FACING DEATH, FACING LIFE
Todd Dewett | November 8, 2019
So far, death almost got me three times. If you’ve ever looked death in the face or been with someone who has, you know what I’m talking about. Nothing helps you realize how beautiful, amazing, and precious life is like facing death.
The first time I almost died I was in the third grade. A new kid named Trevor moved into the neighborhood. This was a suburb of Minneapolis at the beginning of winter – snow and ice were just starting to take over. He joined our merry crew of kids walking to school each morning. After a few days of walking around an ice-covered lake instead of over it, Trevor couldn’t take it. He wanted so badly to run out on the ice. It was something he’d never done before. This early in the season we all knew better. We told him not to do it. He didn’t listen.
We yelled at him as he went straight across the ice. Near the middle, the ice caved, as we knew it would, and the freezing water sucked Trevor down quickly. Our group didn’t know what to do. I’m not sure why, but my first instinct was to go get him. So I did. I didn’t follow the expert advice our parents had given us about walking on thin ice. I just ran to the hole, reached his one hand that was still sticking out of the water and pulled him out. Somehow the ice didn’t break. It should have.
Trevor and I survived. I wasn’t sure why. I remember feeling immensely lucky. What did I learn? The new kids don’t know what they’re doing. Even though you want to be a maverick, you have to learn when to listen to the group. There is strength in numbers because sometimes you’ll need a hand. Okay, those lessons weren’t clear for many years. At the time, I just felt lucky.
The second time I almost died I was a freshman in high school. I woke up one day with a pain off to one side below my stomach. It was mild but bad enough that I conned my mother into letting me stay home from school. I lounged on the couch and we watched her soap operas. Within a few hours I was doubled over in extreme pain. My mother freaked out because she knew I could take pain and wasn’t a complainer. I told her we needed to go to the hospital.
I remember nearly passing out from the pain, but the vomiting kept waking me up. A few rapid tests later and the doctor came in and informed me that my appendix was about to explode and had to come out – immediately. I was in surgery minutes later. In the recovery room they told me I was very lucky. I had a particularly bad case of appendicitis. They told me the organ almost ruptured and would have spread nasty bacteria all over the abdominal cavity – and that it is often deadly if not addressed quickly.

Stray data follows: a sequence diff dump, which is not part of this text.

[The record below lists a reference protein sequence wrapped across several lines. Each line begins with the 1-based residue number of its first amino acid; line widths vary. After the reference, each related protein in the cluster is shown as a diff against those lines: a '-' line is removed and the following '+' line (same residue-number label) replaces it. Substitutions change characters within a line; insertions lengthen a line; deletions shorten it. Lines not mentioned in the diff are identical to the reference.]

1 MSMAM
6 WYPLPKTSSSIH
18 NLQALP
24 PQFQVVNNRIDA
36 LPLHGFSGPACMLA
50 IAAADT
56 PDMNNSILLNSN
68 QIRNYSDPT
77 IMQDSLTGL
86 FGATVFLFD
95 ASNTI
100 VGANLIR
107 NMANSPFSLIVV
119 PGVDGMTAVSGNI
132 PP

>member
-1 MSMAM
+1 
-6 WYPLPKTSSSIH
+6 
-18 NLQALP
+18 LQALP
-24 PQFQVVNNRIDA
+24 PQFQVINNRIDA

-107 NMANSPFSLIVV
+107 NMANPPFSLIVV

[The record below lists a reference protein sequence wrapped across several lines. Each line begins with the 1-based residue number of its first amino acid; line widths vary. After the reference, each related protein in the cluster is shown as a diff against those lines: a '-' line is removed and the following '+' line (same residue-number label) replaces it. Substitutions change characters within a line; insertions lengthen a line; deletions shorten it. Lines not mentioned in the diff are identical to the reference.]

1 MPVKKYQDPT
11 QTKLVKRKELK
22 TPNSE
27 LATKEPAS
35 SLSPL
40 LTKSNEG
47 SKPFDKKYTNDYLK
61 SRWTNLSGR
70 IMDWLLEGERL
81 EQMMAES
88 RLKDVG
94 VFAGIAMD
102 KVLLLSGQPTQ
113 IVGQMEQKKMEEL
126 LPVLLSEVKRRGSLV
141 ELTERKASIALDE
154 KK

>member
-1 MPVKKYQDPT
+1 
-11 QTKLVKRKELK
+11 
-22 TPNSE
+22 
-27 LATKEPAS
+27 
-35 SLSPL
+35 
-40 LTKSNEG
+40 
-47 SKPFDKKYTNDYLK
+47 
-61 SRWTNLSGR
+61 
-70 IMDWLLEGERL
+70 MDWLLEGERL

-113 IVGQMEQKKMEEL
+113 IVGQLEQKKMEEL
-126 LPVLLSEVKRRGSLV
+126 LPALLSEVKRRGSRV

The lessons were clear this time. Don’t take your health for granted. Don’t assume you’ve got tomorrow. When you’re in pain, tell someone. I received a cool scar and these useful lessons. As I continued growing through college and beyond, I remembered these lessons. They helped me be more present. They helped me to act now, not later. They helped me remember to ask for help when I need it.
The third time I almost died I was forty-eight years old. I’d been a consultant and a professor, and somehow morphed into a writer and professional speaker. One of my clients held a big event at the Texas Motor Speedway. They asked me to deliver a keynote. They not only agreed to my fee, but they offered me a ride in a real NASCAR race car. Honestly, I was scared and thrilled at the same time.
I put on the big protective suit and helmet and they helped me climb through the open window of a mean looking machine. Five other people who were attending the event were also being helped into cars lined up in front of mine. They strapped me in, my driver bumped knuckles with me, and we took off. The speed was unimaginable and a little frightening. As we hit the second turn, I remember thinking it just seemed impossible to control these monsters while turning at well over 100 miles per hour.
The car twenty feet in front of us spun out. Once, and then twice – slamming into the wall. My driver jerked the car to the left, an emergency maneuver that likely saved our lives. We missed slamming into them by maybe three feet. He pulled off the track, followed by the rest of the cars. Emergency personnel rushed out. The driver was fine. His passenger was shaken up with a gash on her chin, but mostly okay. Believe it or not, an hour later we all went out again for a few more laps – including the injured woman.
For me, this near-death experience was about facing your fears. Trusting someone to do something you can’t do for yourself. It was about bouncing back after a setback to try again. It was about perseverance. I’ve never been a NASCAR person, but I loved the experience. It gave me a few valuable insights that I’ll remember as I continue trying new things in life.
I met a man once after giving a speech who wanted to share his story. Cancer left him with only one testicle. He said losing the other testicle was the greatest thing that ever happened to him. A few years later in that race car I remembered him and his story. I got it. Life is fleeting. It’s also amazing and full of potential far beyond what most of us dream. When you face death and survive, you face life in a new and heightened way – far less likely to take things for granted, more likely to be grateful and live fully. For that, I’m forever grateful.